Have you ever had a meal with someone you loved, someone who really care for you? When you leave that place, do feel loved, cared for, supported, and even strengthened? The readings for this weekend tell us that God has special love for his people.
In the first reading we see Elijah’s discouragement and frustration as he fled for his life. King Ahab of Israel married a pagan queen, Jezebel, and erected an altar to Ball. The prophet Elijah challenged 450 of the pagan god Baal’s prophets and defeated them. Queen Jezebel found out what Elijah did to Baal’s prophets and was angry, sending soldiers to kill the prophet. Elijah fled for his life. He was walking through the desert, became exhausted, and fell into a sleep under a broom tree while he was asking for a speedy death. God’s love for Elijah provided for him. God sent an angel who woke him up and said, "Get up and eat, else the journey will be too long for you!" God’s gift of food provided nourishment and strengthened him so he could continue on his journey to Horeb where Elijah would be commissioned again as God’s prophet to carry on the struggle and anoint his successor.
In today’s Gospel Jesus says, “I am the bread of life.” God offers his people abundant life, but we can miss it. Jesus offers the very life of God himself - life which sustains us, not only now in this age, but also in the age to come. He is the true bread of heaven that can satisfy the deepest hunger we experience.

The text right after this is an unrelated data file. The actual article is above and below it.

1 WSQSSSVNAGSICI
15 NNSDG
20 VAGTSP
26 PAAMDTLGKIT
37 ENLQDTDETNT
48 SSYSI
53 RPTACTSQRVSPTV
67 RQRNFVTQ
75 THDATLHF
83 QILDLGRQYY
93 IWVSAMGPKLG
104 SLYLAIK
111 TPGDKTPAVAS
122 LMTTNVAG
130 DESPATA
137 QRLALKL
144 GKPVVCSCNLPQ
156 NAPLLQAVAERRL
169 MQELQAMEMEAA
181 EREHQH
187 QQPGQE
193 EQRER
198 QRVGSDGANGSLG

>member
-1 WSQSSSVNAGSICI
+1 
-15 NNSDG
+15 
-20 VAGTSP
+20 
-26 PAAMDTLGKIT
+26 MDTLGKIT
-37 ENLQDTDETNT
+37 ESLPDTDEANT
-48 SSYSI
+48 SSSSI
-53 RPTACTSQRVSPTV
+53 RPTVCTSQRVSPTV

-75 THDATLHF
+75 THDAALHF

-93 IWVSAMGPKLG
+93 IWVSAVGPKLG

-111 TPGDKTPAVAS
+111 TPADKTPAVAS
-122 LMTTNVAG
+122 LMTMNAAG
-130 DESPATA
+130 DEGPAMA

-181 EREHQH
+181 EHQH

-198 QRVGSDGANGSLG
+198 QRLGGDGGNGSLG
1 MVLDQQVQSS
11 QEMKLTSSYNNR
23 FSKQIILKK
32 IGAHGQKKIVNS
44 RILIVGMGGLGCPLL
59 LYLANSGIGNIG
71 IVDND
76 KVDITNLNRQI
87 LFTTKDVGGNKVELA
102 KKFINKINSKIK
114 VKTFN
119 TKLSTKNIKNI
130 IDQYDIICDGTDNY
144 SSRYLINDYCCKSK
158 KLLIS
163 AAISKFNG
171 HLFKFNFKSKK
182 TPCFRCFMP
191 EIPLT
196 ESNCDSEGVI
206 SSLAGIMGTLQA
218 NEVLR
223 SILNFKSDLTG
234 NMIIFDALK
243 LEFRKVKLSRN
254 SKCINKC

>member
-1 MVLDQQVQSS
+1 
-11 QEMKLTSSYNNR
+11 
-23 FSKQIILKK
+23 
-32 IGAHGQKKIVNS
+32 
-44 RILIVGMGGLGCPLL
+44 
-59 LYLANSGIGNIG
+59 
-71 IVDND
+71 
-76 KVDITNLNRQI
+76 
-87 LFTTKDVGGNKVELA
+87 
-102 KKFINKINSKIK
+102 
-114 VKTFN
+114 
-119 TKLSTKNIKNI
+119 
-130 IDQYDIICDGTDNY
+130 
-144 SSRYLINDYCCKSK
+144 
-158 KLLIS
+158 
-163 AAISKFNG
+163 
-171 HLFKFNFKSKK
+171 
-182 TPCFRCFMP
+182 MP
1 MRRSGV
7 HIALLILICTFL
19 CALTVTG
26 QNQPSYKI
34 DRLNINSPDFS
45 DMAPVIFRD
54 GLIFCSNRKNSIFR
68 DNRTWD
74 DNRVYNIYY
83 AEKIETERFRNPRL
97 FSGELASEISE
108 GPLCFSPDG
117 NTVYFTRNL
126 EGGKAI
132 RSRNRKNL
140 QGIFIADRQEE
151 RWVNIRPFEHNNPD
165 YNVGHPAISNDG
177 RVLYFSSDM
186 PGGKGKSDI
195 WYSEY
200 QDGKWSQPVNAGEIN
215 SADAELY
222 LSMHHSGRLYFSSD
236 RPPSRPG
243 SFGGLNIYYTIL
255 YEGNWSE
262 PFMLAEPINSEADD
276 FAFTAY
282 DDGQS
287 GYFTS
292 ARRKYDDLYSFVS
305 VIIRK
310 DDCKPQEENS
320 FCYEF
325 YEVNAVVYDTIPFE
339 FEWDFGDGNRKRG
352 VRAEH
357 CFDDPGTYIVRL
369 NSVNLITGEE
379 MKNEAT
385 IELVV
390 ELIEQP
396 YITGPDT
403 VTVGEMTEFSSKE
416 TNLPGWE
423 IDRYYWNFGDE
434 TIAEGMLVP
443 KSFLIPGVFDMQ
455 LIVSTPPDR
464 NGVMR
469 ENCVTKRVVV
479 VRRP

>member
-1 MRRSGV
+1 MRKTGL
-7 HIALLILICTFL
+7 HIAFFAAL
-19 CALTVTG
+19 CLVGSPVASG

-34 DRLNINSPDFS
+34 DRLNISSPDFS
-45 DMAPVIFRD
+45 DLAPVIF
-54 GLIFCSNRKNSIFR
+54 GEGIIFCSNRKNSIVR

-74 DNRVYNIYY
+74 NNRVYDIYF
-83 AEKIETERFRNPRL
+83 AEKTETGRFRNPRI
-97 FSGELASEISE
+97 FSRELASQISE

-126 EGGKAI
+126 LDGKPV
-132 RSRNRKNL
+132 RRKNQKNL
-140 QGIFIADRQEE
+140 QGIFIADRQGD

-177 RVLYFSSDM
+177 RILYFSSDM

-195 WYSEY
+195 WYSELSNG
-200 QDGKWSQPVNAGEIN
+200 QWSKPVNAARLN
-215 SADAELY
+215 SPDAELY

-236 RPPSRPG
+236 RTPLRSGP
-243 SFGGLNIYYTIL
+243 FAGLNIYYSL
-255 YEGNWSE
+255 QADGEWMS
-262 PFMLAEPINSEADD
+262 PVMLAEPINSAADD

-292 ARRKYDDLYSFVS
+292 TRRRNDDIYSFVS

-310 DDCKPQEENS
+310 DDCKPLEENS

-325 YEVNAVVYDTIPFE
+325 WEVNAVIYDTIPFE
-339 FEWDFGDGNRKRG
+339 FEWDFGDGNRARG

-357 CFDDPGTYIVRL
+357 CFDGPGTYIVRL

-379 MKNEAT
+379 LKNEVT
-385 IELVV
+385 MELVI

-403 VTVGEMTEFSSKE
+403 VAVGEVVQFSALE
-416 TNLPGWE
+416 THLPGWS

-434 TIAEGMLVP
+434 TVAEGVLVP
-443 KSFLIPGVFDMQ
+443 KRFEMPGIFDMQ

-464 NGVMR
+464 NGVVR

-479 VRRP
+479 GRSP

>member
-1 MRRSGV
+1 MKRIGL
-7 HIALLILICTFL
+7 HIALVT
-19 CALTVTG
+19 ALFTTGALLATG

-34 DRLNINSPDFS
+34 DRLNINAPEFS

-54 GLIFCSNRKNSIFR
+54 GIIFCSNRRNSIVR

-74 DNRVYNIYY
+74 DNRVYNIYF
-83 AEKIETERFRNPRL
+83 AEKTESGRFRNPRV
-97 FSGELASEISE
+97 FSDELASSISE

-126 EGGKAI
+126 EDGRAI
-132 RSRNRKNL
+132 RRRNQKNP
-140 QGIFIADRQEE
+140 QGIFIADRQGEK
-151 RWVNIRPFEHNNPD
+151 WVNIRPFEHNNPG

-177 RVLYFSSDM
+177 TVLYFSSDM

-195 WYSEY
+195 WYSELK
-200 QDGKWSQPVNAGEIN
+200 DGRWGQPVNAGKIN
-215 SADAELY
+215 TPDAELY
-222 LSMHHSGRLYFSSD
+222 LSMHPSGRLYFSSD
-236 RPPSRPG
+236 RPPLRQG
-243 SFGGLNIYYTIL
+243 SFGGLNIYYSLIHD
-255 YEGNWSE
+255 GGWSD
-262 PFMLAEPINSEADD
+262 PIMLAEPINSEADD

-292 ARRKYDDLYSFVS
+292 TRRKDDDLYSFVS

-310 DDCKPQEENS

We saw in the Gospel that the Jews murmured about Jesus because he said, "I am the bread that came down from heaven." To accept the gift of the Bread of Life, they had to first accept that Jesus was more than human. He was Divine. To understand the miracle and mystery of communion, our starting point must be that Jesus is Divine, the Second Person of the Blessed Trinity. He gives us who He is: Eternal Life. When we receive the Eucharist, we are united to Him, to each other, and to the whole Body of Christ.
The people had a hard time accepting Jesus, the bread of life. They murmured. Are there still people who murmur about the Eucharist? There are people who don’t know the true meaning of the Eucharist. Every Sunday, and for some of us, every day, we enter into the Mystery of the Eucharist. We receive the One who is the Bread of Life. Do we murmur?
What do I have to offer at the Eucharist? We have to think about what we want to offer every time we come for the Eucharist. It may be for someone in our family who is sick, or our own disappointments and struggles. It may be a victory or joy in our life.
Today, what are the expenses of my offering? It may be how I prepare myself for the Eucharist. I may have to get up early and take time to get ready. I had to give up some other activities or fun to get here to be in the Lord’s presence to celebrate Eucharist. There is an expense.
The Eucharistic celebration should not be a casual get together; it is a grand celebration. It should not be time to murmur, it is a great meal, sacrifice, and thanksgiving. We may be tempted to murmur. Let us stop and think, “What I am missing?” God says, "Get up and eat, else the journey will be too long for you!"